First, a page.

DNA HelicaseDNA helicase pries apart the two strands in a DNA double helix, powered by ATP
Our genetic information is safely locked up inside the double helix of DNA. In order to use this information, the helix must be unwound to expose the bases, allowing polymerases access to build complementary DNA or RNA strands. Unwinding of DNA is trickier than you might expect. The interaction between bases is quite strong and there are many, many of them, so it takes appreciable energy to separate the strands. This is the job of DNA helicases: they are enzymes that pull apart the two strands in a DNA double helix.
The helicase shown here, from PDB entry 4esv , separates DNA strands during the replication of a bacterial genome. The chromosome is a circle and replication begins at one point on the circle (called the "origin") and proceeds in both directions, finishing on the opposite side. The helicase surrounds a single-stranded portion of the DNA (shown here in orange) and inches its way along the strand, separating the double helix as it goes. It uses ATP (shown in red) to power this motion.
Replicative DNA helicases are members of a large class of protein engines that use ATP to push proteins or nucleic acids through a ring of protein subunits. These enzymes generally fall into two categories: the bacterial ones are similar to RecA, a protein involved in genetic recombination, and our replicative helicases are AAA+ ATPases, similar to the AAA+ proteases. In both cases, the complex forms a ring of subunits that surround the single strand of DNA. The replicative helicase shown here is composed of six identical subunits that form a lockwasher-shaped complex, with the six subunits following the helix of the DNA trapped inside.
Two proteins assist the cellular replicative helicases in getting the whole process started. The first, known as an initiator, binds to the origin of replication and recruits the helicase to the proper location. DnaA, the initiator protein shown here (PDB entry 3r8f ), also catalyzes the initial separation of the DNA strands. It forms a long helical assembly of subunits and is thought to perform two different tasks. Initially, the DNA double helix wraps around the outside, forming a superhelical structure next to a special sequence in the origin that is rich in AT-base pairs, and thus is more weakly bonded than most DNA regions. Then, DnaA binds to the AT-rich region, helping to melt the double helix by capturing and extending one of the strands, as seen in this structure.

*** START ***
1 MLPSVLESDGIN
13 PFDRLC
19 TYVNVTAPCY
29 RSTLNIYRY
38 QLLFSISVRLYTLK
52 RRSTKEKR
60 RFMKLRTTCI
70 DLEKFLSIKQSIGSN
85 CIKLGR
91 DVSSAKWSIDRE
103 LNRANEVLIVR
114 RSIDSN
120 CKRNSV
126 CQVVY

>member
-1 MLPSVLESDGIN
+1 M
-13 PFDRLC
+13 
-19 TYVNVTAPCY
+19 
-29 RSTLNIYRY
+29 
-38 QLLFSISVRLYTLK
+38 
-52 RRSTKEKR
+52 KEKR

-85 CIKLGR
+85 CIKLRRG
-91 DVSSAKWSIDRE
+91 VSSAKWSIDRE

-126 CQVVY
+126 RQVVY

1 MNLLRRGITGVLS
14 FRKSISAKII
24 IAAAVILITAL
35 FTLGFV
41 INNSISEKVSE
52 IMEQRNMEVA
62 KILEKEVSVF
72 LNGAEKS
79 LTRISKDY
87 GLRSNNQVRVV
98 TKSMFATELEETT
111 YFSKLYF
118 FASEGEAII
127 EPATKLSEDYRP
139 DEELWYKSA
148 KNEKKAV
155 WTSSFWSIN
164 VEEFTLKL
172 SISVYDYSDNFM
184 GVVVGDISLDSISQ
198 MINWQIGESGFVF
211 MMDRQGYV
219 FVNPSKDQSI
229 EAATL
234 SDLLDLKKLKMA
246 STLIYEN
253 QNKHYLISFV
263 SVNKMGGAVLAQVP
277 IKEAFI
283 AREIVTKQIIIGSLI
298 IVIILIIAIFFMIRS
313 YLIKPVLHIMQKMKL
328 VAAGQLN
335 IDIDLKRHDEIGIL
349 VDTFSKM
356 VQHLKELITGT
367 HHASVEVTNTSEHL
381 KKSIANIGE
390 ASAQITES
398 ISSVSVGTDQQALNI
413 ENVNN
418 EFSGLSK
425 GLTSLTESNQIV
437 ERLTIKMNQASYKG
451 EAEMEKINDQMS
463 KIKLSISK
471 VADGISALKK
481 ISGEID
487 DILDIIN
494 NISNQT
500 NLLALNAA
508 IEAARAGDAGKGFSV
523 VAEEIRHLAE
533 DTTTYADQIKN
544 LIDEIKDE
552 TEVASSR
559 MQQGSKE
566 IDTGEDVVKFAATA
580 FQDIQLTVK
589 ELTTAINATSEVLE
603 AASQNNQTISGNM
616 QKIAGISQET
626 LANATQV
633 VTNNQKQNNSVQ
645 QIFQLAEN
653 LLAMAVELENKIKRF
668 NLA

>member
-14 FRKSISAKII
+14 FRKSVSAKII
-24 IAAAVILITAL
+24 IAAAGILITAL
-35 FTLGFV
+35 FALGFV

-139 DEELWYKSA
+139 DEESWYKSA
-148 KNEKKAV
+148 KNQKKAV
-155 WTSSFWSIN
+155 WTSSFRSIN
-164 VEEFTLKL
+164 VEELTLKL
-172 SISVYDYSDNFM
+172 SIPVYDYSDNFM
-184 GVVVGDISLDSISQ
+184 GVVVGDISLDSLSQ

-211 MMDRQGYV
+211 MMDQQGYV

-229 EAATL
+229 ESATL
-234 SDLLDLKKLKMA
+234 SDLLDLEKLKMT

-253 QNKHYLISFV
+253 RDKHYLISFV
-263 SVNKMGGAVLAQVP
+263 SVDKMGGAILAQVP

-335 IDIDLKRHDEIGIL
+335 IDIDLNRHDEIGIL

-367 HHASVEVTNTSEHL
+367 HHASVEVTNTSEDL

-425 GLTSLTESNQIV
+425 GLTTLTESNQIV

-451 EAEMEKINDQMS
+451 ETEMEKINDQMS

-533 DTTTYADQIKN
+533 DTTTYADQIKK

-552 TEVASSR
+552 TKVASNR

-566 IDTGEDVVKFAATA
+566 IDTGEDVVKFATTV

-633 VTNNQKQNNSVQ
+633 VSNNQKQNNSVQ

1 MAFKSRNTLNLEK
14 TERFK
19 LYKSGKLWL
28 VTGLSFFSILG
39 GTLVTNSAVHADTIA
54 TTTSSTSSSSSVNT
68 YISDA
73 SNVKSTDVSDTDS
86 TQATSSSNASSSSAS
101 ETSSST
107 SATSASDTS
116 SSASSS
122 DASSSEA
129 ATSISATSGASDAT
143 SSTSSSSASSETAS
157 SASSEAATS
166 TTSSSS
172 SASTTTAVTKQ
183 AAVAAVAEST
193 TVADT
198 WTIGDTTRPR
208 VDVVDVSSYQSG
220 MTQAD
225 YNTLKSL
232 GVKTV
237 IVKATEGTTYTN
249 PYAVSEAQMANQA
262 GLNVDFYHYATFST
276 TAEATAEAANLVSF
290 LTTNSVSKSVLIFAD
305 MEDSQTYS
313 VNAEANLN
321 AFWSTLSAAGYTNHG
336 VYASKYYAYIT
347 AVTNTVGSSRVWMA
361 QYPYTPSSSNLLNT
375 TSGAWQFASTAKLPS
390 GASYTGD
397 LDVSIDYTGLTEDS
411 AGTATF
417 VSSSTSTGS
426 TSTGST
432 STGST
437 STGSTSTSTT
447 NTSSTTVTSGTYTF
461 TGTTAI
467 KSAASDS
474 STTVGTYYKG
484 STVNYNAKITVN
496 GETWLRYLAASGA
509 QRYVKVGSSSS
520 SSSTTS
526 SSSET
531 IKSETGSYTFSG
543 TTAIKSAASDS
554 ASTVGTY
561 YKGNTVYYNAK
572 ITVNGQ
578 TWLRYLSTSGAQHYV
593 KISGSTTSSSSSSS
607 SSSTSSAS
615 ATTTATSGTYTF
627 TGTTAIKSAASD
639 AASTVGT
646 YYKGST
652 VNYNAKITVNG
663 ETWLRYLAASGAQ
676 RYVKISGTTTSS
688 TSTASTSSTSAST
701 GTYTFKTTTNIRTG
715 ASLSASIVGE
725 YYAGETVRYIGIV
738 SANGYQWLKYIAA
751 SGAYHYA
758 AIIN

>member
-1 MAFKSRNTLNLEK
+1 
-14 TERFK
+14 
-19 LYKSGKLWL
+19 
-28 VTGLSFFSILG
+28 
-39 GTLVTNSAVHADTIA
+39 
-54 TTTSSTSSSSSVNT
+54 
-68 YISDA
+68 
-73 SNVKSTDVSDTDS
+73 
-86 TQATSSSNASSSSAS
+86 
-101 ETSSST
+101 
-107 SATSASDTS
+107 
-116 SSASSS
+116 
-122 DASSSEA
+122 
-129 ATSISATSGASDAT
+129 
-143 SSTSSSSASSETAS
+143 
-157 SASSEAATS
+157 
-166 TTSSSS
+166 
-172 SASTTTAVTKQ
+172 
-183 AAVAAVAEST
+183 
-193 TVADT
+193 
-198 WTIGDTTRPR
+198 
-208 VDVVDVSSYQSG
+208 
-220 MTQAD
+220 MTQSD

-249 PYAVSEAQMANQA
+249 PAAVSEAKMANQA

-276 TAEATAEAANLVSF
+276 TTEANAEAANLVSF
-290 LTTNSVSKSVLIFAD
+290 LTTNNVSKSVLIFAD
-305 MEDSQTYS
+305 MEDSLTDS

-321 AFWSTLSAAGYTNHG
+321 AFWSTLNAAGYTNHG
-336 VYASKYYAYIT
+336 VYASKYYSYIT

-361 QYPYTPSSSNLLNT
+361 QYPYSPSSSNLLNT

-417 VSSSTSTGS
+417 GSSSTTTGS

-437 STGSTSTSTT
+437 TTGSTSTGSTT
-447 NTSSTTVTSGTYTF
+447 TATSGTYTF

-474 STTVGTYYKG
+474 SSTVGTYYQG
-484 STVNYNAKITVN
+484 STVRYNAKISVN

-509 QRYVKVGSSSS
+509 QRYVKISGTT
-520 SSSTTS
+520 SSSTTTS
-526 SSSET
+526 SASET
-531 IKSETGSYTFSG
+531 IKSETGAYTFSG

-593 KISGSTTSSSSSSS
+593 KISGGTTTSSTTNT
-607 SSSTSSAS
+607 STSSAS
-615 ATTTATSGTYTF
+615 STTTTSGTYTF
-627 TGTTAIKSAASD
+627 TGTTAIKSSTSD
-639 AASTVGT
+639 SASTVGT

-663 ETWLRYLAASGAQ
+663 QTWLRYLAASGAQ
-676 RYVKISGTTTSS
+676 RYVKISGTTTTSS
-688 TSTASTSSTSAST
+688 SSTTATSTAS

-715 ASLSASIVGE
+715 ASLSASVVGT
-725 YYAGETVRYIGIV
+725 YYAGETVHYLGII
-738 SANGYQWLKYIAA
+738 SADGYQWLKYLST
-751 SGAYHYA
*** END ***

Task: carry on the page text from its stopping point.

Exploring the Structure
A second protein, a helicase loader, assists the initiator and chaperones the replicative DNA helicase onto the single strand. The structure shown here (PDB entry 4m4w ) includes DNA helicase (blue), a helicase loader (magenta) and a small domain from primase (green), the enzyme that will build the short RNA primer that gets replication started. This low-resolution structure was solved using atomic-resolution structures of the individual components, and shows an evocative gap in the ring of helicase subunits which may be site of entry of the single strand of DNA. To explore this structure in more detail, click on the image for an interactive Jmol.
Topics for Further Discussion
- Several other structures of helicases bound to single-stranded DNA are available in the PDB, including the bacterial DNA helicase Rep that acts as a dimer (entry 1uaa).
- DnaA has a domain that binds to double-stranded DNA, wrapping it around the outside of the DnaA assembly. A structure of this domain bound to double-stranded DNA is available in PDB entry 1j1v.
- The structure of the helicase loader DnaC is remarkably similar to the structure of DnaA, forming a similar helix of subunits. You can use the "Compare Structures" tool to overlap these two structures, in PDB entries 3ecc and 3r8f.
December 2013, David Goodselldoi:10.2210/rcsb_pdb/mom_2013_12